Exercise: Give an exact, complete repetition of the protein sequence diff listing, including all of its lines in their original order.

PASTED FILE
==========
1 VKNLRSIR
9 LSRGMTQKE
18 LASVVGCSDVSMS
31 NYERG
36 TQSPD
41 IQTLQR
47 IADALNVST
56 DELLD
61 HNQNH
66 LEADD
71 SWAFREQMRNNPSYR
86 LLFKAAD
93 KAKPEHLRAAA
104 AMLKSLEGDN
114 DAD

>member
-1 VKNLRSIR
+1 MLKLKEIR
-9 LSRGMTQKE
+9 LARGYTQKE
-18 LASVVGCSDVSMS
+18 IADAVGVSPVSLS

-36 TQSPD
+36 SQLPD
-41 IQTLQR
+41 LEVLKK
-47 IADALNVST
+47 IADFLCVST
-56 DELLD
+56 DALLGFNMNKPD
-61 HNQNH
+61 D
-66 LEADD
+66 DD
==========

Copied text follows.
1 VKNLRSIR
9 LSRGMTQKE
18 LASVVGCSDVSMS
31 NYERG
36 TQSPD
41 IQTLQR
47 IADALNVST
56 DELLD
61 HNQNH
66 LEADD
71 SWAFREQMRNNPSYR
86 LLFKAAD
93 KAKPEHLRAAA
104 AMLKSLEGDN
114 DAD

>member
-1 VKNLRSIR
+1 MLKLKEIR
-9 LSRGMTQKE
+9 LARGYTQKE
-18 LASVVGCSDVSMS
+18 IADAVGVSPVSLS

-36 TQSPD
+36 SQLPD
-41 IQTLQR
+41 LEVLKK
-47 IADALNVST
+47 IADFLCVST
-56 DELLD
+56 DALLGFNMNKPD
-61 HNQNH
+61 D
-66 LEADD
+66 DD